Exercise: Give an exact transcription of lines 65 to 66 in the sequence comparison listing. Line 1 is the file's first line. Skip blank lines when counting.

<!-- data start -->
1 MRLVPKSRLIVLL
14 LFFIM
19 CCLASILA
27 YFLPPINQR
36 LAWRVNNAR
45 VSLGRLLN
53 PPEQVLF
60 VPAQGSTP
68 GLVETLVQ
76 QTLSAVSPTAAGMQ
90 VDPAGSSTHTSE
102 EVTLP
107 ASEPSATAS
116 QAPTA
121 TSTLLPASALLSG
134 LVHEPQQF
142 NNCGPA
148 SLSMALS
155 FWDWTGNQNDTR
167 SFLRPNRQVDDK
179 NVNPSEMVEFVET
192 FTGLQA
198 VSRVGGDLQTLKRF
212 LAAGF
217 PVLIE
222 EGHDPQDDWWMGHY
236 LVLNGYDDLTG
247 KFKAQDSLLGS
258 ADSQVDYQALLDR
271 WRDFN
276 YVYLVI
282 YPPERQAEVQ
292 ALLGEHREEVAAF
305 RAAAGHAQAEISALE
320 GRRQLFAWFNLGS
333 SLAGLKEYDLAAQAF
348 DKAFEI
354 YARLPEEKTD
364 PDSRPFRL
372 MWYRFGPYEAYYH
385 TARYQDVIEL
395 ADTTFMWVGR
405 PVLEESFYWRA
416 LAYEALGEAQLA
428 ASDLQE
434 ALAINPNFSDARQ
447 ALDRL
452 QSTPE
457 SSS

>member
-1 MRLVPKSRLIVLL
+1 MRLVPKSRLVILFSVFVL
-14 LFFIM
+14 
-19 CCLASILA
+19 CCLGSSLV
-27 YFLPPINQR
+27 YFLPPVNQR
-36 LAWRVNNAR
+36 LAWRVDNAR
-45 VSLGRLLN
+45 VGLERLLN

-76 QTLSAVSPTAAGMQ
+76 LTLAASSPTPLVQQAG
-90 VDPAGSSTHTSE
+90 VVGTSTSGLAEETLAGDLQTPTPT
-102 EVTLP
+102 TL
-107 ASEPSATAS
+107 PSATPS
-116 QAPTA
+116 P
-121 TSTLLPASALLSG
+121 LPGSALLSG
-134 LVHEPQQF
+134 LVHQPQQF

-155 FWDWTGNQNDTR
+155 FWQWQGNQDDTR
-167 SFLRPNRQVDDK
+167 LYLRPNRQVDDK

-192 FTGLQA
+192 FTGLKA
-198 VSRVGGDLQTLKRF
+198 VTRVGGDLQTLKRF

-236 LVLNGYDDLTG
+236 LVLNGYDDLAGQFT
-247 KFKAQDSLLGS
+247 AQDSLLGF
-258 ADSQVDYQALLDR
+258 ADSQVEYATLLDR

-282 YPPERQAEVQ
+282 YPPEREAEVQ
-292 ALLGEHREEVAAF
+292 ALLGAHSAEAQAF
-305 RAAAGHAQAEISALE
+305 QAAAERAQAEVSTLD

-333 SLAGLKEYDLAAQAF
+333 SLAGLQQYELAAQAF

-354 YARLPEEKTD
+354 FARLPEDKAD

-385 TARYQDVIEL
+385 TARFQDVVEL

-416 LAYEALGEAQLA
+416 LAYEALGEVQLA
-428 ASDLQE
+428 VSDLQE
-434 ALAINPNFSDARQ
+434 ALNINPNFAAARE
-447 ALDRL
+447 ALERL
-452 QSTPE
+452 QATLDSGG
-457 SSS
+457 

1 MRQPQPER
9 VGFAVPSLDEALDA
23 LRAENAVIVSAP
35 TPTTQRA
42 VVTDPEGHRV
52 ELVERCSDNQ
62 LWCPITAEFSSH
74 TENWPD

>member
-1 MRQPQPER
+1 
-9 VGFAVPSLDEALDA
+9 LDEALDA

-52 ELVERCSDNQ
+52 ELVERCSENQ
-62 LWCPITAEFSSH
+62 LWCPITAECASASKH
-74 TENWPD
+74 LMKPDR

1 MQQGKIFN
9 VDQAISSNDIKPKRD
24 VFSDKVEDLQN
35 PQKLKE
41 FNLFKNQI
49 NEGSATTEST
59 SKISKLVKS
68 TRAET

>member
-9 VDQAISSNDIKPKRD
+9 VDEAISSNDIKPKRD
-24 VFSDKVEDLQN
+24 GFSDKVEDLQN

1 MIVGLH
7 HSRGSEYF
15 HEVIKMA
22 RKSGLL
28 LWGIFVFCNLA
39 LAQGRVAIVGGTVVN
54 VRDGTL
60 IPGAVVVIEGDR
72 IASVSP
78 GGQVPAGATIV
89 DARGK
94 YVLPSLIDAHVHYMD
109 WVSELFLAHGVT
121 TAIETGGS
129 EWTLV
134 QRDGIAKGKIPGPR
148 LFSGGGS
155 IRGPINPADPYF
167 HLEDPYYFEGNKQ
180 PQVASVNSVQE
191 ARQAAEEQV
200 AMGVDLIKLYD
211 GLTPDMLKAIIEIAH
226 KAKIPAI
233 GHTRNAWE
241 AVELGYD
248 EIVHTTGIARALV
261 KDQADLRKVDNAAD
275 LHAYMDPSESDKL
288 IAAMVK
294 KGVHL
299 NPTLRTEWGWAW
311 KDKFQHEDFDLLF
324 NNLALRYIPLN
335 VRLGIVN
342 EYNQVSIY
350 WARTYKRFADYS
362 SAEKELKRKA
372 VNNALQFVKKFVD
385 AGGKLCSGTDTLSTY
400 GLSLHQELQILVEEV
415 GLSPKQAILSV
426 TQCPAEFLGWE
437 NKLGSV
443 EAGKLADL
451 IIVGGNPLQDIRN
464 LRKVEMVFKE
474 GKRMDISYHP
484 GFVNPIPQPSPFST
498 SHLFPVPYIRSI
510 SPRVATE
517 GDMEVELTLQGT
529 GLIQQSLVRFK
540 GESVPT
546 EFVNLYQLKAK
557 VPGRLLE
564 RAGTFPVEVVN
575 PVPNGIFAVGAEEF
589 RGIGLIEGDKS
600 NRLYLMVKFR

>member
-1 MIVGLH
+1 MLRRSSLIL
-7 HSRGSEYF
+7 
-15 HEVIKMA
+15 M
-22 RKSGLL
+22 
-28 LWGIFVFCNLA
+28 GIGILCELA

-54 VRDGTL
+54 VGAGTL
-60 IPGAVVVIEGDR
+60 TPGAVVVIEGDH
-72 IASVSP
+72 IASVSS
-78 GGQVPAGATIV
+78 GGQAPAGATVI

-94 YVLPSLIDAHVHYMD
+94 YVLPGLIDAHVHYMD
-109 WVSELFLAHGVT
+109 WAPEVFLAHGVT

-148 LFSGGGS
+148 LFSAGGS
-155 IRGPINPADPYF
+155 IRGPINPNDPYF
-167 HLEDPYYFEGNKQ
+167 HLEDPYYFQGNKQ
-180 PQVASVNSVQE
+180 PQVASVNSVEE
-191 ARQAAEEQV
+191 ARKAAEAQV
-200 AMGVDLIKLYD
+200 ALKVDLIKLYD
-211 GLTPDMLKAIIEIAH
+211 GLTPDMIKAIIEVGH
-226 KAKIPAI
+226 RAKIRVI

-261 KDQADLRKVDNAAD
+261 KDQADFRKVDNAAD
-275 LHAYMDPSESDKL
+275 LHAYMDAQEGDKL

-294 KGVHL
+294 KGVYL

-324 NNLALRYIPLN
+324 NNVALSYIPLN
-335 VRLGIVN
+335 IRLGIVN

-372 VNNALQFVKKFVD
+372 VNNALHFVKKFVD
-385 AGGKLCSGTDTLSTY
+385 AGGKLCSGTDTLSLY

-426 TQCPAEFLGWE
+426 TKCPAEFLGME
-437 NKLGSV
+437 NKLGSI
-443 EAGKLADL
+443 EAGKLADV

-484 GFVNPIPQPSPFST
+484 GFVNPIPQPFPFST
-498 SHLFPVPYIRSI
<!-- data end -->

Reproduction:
-90 VDPAGSSTHTSE
+90 VVGTSTSGLAEETLAGDLQTPTPT